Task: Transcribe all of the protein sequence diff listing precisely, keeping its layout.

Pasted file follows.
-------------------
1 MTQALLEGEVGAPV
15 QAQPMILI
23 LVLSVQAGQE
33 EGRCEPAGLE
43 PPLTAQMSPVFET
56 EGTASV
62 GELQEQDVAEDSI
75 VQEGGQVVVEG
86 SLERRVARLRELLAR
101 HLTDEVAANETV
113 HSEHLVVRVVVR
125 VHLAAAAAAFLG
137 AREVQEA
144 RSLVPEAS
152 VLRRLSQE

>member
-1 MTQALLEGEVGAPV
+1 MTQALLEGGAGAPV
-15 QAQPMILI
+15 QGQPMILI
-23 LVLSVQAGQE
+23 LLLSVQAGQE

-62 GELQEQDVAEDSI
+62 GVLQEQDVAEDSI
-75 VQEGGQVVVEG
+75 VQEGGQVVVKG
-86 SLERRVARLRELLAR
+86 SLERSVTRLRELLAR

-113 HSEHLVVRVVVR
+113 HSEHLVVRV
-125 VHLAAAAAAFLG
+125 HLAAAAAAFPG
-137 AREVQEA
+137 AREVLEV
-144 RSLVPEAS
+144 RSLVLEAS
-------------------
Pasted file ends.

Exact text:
1 MTQALLEGEVGAPV
15 QAQPMILI
23 LVLSVQAGQE
33 EGRCEPAGLE
43 PPLTAQMSPVFET
56 EGTASV
62 GELQEQDVAEDSI
75 VQEGGQVVVEG
86 SLERRVARLRELLAR
101 HLTDEVAANETV
113 HSEHLVVRVVVR
125 VHLAAAAAAFLG
137 AREVQEA
144 RSLVPEAS
152 VLRRLSQE

>member
-1 MTQALLEGEVGAPV
+1 MTQALLEGGAGAPV
-15 QAQPMILI
+15 QGQPMILI
-23 LVLSVQAGQE
+23 LLLSVQAGQE

-62 GELQEQDVAEDSI
+62 GVLQEQDVAEDSI
-75 VQEGGQVVVEG
+75 VQEGGQVVVKG
-86 SLERRVARLRELLAR
+86 SLERSVTRLRELLAR

-113 HSEHLVVRVVVR
+113 HSEHLVVRV
-125 VHLAAAAAAFLG
+125 HLAAAAAAFPG
-137 AREVQEA
+137 AREVLEV
-144 RSLVPEAS
+144 RSLVLEAS